16 Feb Palinka, Fitzroy
Eastern European restaurants and bars are not too common in Melbourne at the moment, but Palinka is one of the few. Tucked on the corner of Brunswick St and Kerr St, they keep a large range (over 70) of its namesake spirit and European beers, serving up Eastern European-inspired tapas to go alongside them.
The food menu is divided into ‘Yummy’ and ‘Fancy’. The fancy plates are not only bigger, but also feature more complex flavours and techniques. As a separate menu item, the thrice cooked smoked pork hock sounded amazing, but alas, the only size available that night would prohibit us from trying the rest of the menu so I had to let it go.
We sampled one of the night’s specials – a Portobello mushroom stuffed with an orange macadamia pesto then topped with melted halloumi – and also the sausage-shaped cauliflower croquettes made of a creamy mix of cauliflower, pecorino and herbs.
The slow roasted lamb ribs were marinated in a smokey and slightly sweet tomato Worcester glaze, and while the meat was tender, they were a little too gamey for my liking.
Dalmatian meatballs used both beef and lamb mince and are flavoured with cheese, capsicum, coriander and parsley. Their fine coating is constructed using a mix of white and wholemeal breadcrumbs. The process of making the meatballs involved plenty of hand-pressing to compact the meat and remove excess oil, leaving a thin and crispy coating that neatly encased the almost perfectly spherical balls of meat. Three meatballs arrive on the platter, each laid atop dollops of different condiments. There’s herbed aioli and mustard, but my favourite is the Ajvar, a spicy Serbian sauce that had a pleasant chilli kick.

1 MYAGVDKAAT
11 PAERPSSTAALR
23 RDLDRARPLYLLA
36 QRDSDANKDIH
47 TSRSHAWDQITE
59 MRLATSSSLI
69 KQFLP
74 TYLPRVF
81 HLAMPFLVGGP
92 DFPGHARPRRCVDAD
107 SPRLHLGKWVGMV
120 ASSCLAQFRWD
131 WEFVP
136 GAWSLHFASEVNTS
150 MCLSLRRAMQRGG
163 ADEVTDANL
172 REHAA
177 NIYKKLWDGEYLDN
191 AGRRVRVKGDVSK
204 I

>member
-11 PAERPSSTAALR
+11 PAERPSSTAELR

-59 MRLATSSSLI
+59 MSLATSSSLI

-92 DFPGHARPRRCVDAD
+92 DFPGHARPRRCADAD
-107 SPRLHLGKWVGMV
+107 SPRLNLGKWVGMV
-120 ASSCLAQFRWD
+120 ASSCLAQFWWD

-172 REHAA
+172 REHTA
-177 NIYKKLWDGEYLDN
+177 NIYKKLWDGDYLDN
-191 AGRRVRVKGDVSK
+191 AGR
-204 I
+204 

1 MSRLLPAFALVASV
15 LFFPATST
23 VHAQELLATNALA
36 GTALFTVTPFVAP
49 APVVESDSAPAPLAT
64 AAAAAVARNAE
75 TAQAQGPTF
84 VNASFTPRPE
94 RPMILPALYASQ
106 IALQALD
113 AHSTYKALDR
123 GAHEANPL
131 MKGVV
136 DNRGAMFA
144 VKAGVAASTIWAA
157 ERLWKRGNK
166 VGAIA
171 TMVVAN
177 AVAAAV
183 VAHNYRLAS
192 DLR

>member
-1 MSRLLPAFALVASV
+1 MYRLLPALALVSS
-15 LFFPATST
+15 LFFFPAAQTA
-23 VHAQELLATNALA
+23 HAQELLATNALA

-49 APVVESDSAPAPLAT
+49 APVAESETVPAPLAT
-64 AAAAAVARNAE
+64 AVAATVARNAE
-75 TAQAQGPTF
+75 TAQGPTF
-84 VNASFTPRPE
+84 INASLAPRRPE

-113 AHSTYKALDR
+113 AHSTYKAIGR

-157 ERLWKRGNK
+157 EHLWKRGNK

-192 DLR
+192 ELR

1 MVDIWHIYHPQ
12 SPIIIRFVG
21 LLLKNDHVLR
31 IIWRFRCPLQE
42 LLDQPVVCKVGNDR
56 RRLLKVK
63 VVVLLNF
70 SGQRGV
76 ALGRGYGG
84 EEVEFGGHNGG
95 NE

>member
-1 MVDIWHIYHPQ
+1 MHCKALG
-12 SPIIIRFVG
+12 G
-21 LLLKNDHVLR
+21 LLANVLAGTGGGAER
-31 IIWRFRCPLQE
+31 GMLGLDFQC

Another special was the gypsy-style fish paprikash with tagliatelle. This paprikash was prepared with barramundi, and started its life similar to the goulash so the flavours were similar, but more creamy and less intense. We weren’t too sure about the goats curd, but the tagliatelle was smooth and cooked well.
I’ve never had a proper goulash or stroganoff before. Sadly my only experience thus far has been on a plane, or from frozen supermarket meals, so I was excited to taste one for real. Though the stroganoff was creamy, it didn’t feel heavy. The eye fillet had first been pan-fried then finished in a sauce of cream, mustard, bacon and pickles. The highlight of the night was the Hungarian beef goulash, slow-cooked over six hours. Hearty, flavoursome and comforting, tender chunks of beef had been seasoned with onion, tomato, capsicum, and Hungarian sweet paprika, and was accompanied by a potato latke and pickles.
Palinka is a Hungarian fruit brandy, and given that it’s their specialty it would have been a shame not to try any. I sampled one produced by Gusto Honey and it was incredibly strong but smooth, with floral notes from the use of Elderflower, and hints of citrus.
I wasn’t certain if I’d enjoy the somloi galuska, a dessert of sponge layered with walnut, Belgian cocoa and creme Anglaise, then topped with fresh cream and dark chocolate sauce. Also known as a Hungarian trifle, it was reminiscent of tiramisu, though obviously without the coffee component, and the abundance of chopped nuts helped break up the soft texture of the dessert. We ended our feast with the apple strudel and homemade custard. It had a strong cinnamon flavour, which I loved, and the finely chopped pieces of walnut found throughout the apple filling was also an interesting point of difference.
With its heated outdoor seating area and plenty of Eastern European dishes to snack on, Palinka is a great place to begin to explore the regional delights of Hungary.
Disclaimer: I was invited to Palinka as a guest, however, opinions expressed here are purely my own and not influenced by them in any way
356 Brunswick St
Fitzroy, VIC, 3065
(03) 9041 4270